Even when the sun is shining and disposable–camera photos from Fling are still being uploaded, the end of the semester is always kinda rough. Everyone has finals and papers and the line for Wawa coffee is soOooOo long. This week? It’s that about– to–get–sick feeling—you know it’s coming but there’s no stopping this train.
Well, Street is pulling into the station with our last issue of the semester. We’re sad we can’t help you through finals, but we hope that this final Street will suffice. I’ve personally already read Shoutouts about 30 times and I recommend that you do the same until you get over your metaphorical finals–season sickness. They’re funny this semester, I pinky promise. Until next year, Chloe
I don’t really like fling. There I said it. Maybe I’m in the minority, but I will stand by my opinion. Sure, a weekend of day–drinking and music and sun sounds like college perfec- tion and I even sent someone a text on post–Fling Sunday saying “How could fling not be good?” in response to the question “Good fling?” but the bottom line is that it can. It can be bad. It can be disappointing and it can be overrated and it can be bad.
We are told that Fling is our best weekend of the Spring and so we suc- cumb to the tremendous pressure to make it just that. And when it’s not, we sit in our air–conditioned rooms and avoid the quad with our best friends (no, just me?) and we feel worse about ourselves than when the weekend started.
But it doesn’t matter. I’m going to continue to pretend that I like Fling and force myself to have fun because that’s what Fling is for and sometimes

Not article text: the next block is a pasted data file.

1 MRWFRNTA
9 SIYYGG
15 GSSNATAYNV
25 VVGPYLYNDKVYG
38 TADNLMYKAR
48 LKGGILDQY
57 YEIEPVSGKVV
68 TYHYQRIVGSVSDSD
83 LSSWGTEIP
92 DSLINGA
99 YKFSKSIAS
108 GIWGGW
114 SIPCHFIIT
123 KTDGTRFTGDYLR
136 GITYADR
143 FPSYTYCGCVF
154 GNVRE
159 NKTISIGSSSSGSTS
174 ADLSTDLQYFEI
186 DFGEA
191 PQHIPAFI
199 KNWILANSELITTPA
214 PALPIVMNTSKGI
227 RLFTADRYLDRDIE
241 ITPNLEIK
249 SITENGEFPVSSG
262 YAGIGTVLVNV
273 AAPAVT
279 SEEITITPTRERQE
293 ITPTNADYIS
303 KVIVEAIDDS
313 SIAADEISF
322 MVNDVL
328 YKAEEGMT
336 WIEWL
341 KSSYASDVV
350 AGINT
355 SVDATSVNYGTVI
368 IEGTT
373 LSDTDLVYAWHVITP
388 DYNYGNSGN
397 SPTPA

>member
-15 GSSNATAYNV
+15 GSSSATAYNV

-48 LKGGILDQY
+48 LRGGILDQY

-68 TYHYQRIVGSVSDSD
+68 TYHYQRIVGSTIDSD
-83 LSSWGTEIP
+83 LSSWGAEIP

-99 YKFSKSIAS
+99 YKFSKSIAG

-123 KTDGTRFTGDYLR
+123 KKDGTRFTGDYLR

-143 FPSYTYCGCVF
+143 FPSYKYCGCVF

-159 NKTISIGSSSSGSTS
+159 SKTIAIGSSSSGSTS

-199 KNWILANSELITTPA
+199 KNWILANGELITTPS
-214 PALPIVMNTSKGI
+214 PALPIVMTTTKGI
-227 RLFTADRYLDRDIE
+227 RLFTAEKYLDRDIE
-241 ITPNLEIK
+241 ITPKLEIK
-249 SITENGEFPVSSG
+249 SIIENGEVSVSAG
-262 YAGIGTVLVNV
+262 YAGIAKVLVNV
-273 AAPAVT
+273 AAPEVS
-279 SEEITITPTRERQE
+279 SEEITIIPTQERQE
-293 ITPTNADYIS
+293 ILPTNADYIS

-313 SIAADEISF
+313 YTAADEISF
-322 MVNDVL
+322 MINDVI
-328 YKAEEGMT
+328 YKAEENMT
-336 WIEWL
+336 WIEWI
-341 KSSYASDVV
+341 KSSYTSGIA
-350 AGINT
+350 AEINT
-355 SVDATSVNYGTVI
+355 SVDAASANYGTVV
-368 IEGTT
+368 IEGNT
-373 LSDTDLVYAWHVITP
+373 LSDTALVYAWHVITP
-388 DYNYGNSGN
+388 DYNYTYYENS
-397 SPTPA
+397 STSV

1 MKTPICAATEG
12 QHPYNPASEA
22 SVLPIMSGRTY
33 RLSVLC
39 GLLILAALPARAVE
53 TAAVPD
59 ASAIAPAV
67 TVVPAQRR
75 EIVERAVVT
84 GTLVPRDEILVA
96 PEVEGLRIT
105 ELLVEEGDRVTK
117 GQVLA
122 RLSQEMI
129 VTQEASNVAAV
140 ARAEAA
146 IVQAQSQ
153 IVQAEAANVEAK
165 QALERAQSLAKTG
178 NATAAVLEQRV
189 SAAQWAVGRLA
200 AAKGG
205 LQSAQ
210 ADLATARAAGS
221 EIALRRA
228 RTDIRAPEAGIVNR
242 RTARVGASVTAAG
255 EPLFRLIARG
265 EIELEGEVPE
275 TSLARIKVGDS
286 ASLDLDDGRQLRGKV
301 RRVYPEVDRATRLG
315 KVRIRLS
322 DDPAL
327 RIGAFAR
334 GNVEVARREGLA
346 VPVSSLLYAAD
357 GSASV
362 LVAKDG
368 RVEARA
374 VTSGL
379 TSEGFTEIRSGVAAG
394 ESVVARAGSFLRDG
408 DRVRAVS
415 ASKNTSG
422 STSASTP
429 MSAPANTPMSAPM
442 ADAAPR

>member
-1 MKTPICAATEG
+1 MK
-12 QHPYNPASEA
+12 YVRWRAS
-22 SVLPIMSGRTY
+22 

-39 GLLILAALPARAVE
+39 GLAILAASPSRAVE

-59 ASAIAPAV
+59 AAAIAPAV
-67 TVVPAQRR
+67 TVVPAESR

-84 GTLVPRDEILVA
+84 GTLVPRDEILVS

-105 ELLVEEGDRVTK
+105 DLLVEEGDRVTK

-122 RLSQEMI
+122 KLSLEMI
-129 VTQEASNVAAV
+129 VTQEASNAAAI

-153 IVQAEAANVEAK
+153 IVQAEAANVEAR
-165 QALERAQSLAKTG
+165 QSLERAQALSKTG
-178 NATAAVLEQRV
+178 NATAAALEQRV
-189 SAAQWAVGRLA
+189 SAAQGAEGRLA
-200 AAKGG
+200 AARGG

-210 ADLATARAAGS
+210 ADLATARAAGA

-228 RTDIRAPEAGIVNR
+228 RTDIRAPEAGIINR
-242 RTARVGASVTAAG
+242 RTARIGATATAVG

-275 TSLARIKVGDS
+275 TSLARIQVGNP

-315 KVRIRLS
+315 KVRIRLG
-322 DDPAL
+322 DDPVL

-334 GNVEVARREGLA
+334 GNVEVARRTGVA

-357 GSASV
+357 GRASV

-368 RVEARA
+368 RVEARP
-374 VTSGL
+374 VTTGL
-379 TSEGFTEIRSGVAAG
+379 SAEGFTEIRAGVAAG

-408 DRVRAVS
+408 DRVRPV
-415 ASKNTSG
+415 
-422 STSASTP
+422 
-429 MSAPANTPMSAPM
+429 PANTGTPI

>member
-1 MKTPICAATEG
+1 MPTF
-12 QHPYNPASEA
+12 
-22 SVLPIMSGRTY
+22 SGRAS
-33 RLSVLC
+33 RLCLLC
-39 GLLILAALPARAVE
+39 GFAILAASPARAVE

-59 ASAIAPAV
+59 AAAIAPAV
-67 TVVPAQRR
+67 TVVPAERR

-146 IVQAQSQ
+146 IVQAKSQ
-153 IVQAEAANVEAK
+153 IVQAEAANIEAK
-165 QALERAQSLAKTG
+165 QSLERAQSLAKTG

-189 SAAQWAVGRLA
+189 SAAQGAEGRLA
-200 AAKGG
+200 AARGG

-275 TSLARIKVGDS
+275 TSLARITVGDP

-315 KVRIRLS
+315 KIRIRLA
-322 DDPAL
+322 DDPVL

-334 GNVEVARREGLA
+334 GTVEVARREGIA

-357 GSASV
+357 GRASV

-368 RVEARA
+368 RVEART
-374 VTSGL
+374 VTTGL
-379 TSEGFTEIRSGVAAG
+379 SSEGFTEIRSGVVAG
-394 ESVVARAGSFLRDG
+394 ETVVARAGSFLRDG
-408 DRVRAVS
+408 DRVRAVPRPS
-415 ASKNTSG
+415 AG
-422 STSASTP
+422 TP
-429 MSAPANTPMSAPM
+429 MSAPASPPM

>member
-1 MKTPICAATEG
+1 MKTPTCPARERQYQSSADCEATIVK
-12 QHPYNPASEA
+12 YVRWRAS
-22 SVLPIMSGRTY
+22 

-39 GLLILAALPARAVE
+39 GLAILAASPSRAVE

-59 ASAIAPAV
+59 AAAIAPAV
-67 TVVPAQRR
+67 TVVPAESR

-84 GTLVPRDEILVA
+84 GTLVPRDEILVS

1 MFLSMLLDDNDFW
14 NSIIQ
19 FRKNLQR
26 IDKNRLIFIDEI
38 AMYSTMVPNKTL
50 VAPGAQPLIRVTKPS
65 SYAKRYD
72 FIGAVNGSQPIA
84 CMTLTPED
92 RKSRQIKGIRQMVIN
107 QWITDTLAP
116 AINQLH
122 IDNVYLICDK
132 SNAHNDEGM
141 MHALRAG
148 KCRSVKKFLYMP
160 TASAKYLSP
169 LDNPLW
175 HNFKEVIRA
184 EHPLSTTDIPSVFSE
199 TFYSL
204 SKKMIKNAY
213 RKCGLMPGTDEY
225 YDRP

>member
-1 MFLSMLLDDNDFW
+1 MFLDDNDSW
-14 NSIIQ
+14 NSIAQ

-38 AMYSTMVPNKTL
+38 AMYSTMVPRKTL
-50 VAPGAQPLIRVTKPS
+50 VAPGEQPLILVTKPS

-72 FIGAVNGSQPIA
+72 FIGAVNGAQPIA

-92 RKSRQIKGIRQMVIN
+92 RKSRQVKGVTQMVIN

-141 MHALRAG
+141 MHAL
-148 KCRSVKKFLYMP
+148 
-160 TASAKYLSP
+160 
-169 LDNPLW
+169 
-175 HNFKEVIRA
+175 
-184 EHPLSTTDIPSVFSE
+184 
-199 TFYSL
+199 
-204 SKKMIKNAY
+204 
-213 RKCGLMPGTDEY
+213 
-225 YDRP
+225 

that’s what it takes. You only get one best weekend of the spring and even though mine may not have been what you would consider “best,” I had a great time in my room with my friends. Penn told me Fling would be something and I tried hard to make it that.
Now Street is here to talk bests. Here’s how this works: we tell you what we think is the best and you keep an open mind and find what works for you. You tell yourself “How could this not be good?” and even if it isn’t, you’ll find what is. Let Best of Penn be to you what Fling is to me. It’s a suggestion and we hope it turns into something more. Something you make for yourself.
Street is mad. Street is very mad. Street was denied press passes for the SPEC Spring Fling concert and THEN Street found out that Penn was flipping everything we know and love about Fling upside down with its rules and threats and undercover officers who may or may not be hot girls with fake PennCards.
But then Street (I) walked to the art museum along the Schuylkill River Trail and the sun was shining and people were rollerblading and it was just so frickin’ hard to be anything but effervescently happy. Spring has sprung and it feels so good. I am not even close to one of those “happy” people but this winter was never– ending, Game of Thrones status and the fact that it’s over feels like a god-damn miracle.
This doesn’t change the facts about what we have coming for us this weekend (see the back page for our response to the upgraded police activity), but it does serve as a reminder that we still have a lot to enjoy. We can enjoy wearing our fling tanks without a second layer! We can enjoy having circulation in our hands while we hold cold drinks (perhaps non–alcoholic ones, but still)! We can enjoy endless remixes of Pharell William’s “Happy”! And we will be happy, even if the Liquor Control Board forces it to be a remixed version.